Entry clamp down for foreign students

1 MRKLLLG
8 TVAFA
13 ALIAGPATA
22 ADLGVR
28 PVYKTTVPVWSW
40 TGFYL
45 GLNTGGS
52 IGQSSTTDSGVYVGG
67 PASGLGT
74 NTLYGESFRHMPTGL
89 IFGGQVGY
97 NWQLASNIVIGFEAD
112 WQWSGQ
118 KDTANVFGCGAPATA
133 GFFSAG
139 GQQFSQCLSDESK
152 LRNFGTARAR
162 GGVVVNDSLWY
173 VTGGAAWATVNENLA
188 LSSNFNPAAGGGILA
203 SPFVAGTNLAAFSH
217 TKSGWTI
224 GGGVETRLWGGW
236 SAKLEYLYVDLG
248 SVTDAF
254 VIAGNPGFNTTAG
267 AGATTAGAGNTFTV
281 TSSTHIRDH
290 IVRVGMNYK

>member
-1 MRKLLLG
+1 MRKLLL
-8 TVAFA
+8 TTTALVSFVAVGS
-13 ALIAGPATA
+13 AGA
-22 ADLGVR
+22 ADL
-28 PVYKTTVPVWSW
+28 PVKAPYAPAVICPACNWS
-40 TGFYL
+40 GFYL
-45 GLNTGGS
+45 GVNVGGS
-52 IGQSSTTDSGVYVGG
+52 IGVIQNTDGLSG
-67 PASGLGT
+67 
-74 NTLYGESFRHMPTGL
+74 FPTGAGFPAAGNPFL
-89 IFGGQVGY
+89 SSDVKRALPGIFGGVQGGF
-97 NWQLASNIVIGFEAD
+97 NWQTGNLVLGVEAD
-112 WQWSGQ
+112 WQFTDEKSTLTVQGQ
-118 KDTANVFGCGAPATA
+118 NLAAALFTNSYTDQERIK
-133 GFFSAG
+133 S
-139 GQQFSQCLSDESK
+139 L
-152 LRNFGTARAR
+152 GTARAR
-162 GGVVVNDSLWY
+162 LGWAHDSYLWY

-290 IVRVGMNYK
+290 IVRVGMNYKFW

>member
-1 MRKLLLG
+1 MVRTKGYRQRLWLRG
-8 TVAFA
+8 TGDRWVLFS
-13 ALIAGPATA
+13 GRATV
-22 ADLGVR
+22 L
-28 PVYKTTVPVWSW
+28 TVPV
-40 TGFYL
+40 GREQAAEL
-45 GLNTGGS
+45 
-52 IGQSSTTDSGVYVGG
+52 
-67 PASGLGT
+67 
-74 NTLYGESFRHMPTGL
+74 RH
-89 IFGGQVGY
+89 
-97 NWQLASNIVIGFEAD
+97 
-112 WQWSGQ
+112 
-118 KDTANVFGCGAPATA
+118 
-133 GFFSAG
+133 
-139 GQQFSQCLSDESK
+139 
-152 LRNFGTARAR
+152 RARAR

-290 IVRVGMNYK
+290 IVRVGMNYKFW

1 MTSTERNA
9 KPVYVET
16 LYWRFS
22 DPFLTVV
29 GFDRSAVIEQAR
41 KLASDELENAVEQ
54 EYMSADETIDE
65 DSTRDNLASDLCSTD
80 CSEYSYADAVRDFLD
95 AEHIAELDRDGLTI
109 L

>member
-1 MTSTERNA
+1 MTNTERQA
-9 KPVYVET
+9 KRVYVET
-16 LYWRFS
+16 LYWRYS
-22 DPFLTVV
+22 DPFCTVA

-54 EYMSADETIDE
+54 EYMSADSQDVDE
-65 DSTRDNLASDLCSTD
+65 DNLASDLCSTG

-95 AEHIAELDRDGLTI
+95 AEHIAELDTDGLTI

first_imgThe government has proposed a series of changes to the current student visa system, making it more difficult for international students and their dependants to enter the UK and remain here beyond the duration of their course.If the proposal is passed, the new system will have a host of repercussions for the thousands of international students at Oxford.About 14 percent of undergraduate students and 63 percent of full-time postgraduates at Oxford come from outside the UK.In a report issued by the UK Border Agency, Home Secretary Theresa May said, “In recent years, the system as a whole has been allowed to operate in a manner which is not sustainable. “Unchecked migration can place significant pressure on our public services and can damage community cohesion if not properly managed”.Some current Oxford students have questioned whether they would have decided to study in the UK had these regulations been in place when they applied.“I think this will affect people’s decision to come to the UK,” said Weige Wu, a third-year Singaporean undergraduate reading PPE at Queens College. These changes give the impression that the UK is not welcoming to foreigners—and coming to a foreign country, that impression matters.”The Border Agency’s report suggests imposing a higher minimum standard of English language proficiency.Deeksha Sharma, who came from India for her DPhil in Law at Exeter College, recognised that poor English skills can hinder a student’s ability to integrate fully.“International students tend to be proficient in academic English, but if their spoken English is a problem, they are not effectively a part of social life,” she said.This measure could mean that potential Oxford students would have to take an expensive and redundant test, since Oxford expects successful candidates to demonstrate a higher level of English than the government would require. However, the Border Agency is considering excusing students at highly accredited institutions from some of the requirements, in recognition of these institutions’ stringent admissions standards and in the interest of attracting the most able students.Another provision calls for tighter restrictions on international students applying for two degrees in the UK. Students could be required to return home between degrees and apply from overseas.Foreign students would also have to demonstrate that the second degree is at a higher level than the first. This could cause trouble for students intending to undertake a second Masters’ or undergraduate degree at Oxford.At an OUSU meeting on Wednesday, students expressed concern that these restrictions would complicate the visa process, with unintended consequences for Oxford students.“No one is going to do a Masters’ at Oxford just to stay in the UK,” said one graduate student.The plan proposes to restrict or even close the popular two-year post-study work visa, which allows students to spend time after graduation looking for a job or engaging in further study.“If you’re under pressure to find a job while you’re supposed to be studying for finals, you could end up shooting yourself in the foot,” said one graduate student.The new system would also place tighter restrictions on students’ spouses and children, such as prohibiting them from working in the UK. It would limit international students’ ability to work during term-time, restricting them to on-campus jobs.“Is the UK interested in the success of it students?” asked Daniel Ostendorff, an American DPhil student of History at St. Cross College. “Separating someone from their family causes emotional stress.“If my wife couldn’t have come with me and have something purposeful to do, I wouldn’t have come here.”Students have also questioned whether decreasing the number of fee-paying international students makes sense in light of cuts to university funding.“I’m importing money into the UK economy,” said Ostendorff.Some Oxford students, however, support more stringent requirements for immigration.“The current system is detrimental to home students,” said Alexander Jack King, a first year student of Theology at Keble College. “To quote one of the greatest statesmen of all time, ‘British jobs for British workers.’” Gordon Brown’s slogan notwithstanding, one in six UK graduates is unemployed – the highest level in 17 years.The University has voiced fears that “both the UK economy and the University will undoubtedly lose some of the best international students, as well as some incredibly skilled people as a result of the proposed changes.”Julia Paolitto, a spokesperson for the University said, “There is a broad consensus throughout the education sector about the potential negative impact of some of these proposals.”last_img read more

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